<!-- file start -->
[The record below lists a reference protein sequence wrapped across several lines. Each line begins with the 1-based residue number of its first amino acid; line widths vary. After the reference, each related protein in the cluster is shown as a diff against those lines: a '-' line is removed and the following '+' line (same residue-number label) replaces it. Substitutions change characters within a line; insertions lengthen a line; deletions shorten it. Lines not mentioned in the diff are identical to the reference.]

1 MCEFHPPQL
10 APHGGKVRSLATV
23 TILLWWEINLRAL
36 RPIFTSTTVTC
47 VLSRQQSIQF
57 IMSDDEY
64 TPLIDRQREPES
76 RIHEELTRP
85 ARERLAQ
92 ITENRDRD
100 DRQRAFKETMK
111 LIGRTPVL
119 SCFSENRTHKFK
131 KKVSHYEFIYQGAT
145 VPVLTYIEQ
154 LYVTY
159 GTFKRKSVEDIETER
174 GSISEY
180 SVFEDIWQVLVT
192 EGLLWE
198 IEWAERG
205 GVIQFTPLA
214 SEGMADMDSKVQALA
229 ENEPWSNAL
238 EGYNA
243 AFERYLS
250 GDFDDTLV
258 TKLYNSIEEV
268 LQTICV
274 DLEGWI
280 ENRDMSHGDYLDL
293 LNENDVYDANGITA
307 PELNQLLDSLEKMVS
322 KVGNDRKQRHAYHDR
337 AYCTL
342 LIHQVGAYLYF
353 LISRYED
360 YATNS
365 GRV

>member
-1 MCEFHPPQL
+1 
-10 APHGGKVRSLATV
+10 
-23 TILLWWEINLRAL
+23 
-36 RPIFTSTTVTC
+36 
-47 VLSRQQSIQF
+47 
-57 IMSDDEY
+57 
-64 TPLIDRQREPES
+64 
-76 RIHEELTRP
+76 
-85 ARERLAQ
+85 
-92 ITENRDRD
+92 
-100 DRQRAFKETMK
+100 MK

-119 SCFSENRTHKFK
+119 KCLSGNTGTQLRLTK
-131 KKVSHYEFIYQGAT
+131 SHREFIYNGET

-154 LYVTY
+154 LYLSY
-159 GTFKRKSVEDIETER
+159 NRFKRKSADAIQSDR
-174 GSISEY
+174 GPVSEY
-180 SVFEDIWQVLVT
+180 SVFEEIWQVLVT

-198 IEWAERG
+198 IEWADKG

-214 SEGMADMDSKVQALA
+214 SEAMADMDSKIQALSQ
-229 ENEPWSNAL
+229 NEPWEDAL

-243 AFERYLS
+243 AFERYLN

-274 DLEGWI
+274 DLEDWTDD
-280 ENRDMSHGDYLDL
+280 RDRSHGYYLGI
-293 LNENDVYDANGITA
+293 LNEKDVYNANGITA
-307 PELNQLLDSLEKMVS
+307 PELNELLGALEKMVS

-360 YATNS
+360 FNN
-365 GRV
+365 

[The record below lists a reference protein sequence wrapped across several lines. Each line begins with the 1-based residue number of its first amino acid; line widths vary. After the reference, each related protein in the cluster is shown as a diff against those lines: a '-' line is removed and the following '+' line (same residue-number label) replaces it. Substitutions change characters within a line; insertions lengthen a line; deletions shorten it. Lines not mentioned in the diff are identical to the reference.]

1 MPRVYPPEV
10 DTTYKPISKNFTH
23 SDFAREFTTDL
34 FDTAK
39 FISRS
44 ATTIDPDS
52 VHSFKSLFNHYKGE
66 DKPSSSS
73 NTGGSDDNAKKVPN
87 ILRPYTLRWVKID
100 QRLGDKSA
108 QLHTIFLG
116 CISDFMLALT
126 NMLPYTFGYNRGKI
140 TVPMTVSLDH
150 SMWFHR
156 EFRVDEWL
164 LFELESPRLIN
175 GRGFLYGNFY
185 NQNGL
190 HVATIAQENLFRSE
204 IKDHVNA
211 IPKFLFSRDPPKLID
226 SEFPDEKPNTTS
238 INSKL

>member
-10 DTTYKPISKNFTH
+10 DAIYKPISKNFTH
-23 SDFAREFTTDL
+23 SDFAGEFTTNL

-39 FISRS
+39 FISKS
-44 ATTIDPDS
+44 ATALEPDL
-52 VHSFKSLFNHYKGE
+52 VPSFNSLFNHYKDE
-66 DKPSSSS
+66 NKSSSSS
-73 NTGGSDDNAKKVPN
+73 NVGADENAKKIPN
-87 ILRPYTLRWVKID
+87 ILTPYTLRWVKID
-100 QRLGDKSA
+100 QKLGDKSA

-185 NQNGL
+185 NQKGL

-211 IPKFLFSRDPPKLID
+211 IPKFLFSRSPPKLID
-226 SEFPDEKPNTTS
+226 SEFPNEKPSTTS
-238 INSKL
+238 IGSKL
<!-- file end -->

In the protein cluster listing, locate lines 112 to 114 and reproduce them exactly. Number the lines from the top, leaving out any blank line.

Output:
150 SMWFHR
156 EFRVDEWL
164 LFELESPRLIN